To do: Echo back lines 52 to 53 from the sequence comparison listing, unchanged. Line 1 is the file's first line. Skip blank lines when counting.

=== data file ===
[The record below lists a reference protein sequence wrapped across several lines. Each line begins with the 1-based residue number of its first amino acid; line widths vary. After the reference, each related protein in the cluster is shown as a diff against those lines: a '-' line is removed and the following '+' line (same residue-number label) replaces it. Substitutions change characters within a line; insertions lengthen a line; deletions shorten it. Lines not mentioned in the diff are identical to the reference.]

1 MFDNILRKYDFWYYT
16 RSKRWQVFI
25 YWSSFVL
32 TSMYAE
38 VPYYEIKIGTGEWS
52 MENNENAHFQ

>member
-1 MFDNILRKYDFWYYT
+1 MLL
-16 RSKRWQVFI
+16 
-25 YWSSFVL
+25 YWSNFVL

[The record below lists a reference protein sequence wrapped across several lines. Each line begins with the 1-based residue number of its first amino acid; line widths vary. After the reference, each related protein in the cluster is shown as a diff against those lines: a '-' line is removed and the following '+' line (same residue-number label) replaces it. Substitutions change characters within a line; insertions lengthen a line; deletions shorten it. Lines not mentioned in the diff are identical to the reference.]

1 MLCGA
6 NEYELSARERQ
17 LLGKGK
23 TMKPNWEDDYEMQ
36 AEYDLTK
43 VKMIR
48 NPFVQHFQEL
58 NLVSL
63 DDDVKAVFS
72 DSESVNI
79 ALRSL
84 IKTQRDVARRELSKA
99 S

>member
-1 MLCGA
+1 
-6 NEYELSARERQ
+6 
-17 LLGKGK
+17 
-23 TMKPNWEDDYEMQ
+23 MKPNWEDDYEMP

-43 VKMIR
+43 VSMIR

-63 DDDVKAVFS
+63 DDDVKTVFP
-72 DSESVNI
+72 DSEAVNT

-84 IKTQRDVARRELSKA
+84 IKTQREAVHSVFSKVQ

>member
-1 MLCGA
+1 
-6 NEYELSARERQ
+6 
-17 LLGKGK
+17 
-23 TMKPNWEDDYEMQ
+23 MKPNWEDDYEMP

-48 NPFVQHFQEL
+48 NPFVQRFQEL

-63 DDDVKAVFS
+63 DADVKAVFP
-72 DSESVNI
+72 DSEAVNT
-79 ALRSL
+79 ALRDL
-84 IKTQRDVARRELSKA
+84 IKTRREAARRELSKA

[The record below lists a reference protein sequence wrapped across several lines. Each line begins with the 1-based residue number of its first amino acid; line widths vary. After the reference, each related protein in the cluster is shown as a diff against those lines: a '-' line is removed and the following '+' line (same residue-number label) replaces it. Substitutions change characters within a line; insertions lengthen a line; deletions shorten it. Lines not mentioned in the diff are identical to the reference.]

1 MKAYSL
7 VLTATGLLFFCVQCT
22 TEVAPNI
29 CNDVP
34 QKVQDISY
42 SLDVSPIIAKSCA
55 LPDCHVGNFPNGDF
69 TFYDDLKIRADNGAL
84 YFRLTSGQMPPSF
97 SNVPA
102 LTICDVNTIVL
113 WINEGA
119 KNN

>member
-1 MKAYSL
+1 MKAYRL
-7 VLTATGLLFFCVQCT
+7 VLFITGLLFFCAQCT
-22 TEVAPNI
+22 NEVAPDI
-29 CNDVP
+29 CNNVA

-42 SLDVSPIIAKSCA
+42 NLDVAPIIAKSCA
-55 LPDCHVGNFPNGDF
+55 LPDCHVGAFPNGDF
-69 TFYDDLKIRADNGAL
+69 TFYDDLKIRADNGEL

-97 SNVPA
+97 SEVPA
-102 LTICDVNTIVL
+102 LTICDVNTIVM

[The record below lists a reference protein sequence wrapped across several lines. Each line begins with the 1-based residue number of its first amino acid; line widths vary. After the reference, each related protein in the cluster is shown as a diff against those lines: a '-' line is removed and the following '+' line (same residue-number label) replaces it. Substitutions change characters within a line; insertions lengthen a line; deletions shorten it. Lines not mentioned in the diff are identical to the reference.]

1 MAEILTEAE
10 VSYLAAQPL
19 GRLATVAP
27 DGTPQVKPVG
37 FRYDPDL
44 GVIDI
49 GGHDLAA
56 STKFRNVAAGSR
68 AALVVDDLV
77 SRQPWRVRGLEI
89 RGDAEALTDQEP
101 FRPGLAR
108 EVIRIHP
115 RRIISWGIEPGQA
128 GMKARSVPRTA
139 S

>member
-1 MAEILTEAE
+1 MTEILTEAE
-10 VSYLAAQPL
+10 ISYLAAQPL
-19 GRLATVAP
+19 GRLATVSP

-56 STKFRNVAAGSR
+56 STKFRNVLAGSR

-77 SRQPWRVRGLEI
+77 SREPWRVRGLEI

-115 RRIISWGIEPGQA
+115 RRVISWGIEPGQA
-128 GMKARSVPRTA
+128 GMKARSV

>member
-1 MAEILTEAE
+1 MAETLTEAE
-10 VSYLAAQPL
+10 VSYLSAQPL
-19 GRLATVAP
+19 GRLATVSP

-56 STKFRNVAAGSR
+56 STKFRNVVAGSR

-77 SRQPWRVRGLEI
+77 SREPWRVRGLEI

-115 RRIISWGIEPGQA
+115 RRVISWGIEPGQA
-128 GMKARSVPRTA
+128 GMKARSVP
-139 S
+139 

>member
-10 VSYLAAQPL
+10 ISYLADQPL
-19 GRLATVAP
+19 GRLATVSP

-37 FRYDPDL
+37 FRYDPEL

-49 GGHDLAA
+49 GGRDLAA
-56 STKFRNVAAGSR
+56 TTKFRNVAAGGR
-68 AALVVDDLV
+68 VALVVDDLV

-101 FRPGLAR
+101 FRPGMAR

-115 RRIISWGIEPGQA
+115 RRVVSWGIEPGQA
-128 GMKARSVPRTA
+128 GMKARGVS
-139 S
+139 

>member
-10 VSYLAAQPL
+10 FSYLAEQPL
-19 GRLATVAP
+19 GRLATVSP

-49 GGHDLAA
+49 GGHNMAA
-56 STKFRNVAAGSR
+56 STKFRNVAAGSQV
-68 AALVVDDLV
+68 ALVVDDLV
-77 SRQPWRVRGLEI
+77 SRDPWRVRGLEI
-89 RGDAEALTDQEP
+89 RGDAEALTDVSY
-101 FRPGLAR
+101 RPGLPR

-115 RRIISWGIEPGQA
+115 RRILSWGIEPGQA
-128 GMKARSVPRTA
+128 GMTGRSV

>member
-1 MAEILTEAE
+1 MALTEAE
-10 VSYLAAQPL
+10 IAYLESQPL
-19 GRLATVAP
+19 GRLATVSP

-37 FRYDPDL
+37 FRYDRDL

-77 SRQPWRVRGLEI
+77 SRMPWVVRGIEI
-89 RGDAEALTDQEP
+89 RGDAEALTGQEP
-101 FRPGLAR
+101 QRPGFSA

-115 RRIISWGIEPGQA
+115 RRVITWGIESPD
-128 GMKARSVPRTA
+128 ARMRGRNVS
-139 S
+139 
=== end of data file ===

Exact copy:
+17 
-23 TMKPNWEDDYEMQ